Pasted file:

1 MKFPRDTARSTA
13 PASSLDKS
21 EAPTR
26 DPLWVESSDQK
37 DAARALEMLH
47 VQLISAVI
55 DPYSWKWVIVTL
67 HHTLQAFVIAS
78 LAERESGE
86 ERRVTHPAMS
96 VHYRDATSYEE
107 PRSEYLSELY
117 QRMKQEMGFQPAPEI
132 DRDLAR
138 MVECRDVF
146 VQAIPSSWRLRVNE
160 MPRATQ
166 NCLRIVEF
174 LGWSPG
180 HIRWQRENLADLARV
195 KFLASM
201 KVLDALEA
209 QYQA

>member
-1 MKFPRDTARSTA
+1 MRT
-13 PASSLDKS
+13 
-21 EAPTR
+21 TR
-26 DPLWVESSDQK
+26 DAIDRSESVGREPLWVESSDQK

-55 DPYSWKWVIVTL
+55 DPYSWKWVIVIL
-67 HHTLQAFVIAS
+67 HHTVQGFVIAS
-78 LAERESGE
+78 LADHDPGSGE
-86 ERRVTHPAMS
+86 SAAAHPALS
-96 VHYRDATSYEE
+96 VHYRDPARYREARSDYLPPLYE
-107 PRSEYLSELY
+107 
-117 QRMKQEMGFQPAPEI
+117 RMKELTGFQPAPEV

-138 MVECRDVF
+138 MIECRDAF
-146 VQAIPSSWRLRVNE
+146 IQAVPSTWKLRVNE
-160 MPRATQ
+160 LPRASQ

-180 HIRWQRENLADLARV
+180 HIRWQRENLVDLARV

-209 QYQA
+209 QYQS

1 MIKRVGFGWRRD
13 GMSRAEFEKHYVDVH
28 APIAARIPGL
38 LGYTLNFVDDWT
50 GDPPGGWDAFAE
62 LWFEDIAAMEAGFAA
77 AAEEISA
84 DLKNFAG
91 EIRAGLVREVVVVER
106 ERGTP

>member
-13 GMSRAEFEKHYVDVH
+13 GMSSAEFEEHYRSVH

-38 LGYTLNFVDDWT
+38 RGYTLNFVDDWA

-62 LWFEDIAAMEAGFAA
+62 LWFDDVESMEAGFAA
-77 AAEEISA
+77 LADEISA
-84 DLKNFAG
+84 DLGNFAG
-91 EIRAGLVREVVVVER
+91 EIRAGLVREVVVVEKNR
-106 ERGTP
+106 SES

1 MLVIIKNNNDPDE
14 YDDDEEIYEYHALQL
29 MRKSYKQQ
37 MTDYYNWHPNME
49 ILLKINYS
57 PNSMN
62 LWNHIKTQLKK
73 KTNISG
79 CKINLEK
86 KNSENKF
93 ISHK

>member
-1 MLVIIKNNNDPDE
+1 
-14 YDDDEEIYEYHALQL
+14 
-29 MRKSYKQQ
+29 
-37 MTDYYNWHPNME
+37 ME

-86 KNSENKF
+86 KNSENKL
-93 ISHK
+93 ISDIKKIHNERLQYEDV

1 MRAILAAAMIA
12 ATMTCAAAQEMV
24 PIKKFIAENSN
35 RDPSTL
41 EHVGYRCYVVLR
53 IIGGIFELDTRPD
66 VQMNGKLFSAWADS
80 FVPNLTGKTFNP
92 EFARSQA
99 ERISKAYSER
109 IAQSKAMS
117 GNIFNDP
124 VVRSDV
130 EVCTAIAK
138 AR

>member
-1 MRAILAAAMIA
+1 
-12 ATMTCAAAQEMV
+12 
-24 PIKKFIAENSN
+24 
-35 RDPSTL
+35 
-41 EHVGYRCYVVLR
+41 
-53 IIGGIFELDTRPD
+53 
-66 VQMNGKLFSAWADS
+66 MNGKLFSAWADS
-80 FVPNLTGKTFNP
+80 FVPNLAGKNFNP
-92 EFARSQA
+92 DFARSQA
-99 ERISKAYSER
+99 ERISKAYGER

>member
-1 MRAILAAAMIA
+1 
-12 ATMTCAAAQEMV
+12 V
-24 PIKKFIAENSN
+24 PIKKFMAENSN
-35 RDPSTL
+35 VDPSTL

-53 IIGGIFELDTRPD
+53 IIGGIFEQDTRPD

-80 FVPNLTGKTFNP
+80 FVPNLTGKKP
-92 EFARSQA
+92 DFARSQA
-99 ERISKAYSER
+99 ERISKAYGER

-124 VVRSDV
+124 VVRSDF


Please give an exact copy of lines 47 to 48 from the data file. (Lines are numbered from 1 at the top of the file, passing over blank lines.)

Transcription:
-138 MVECRDVF
+138 MIECRDAF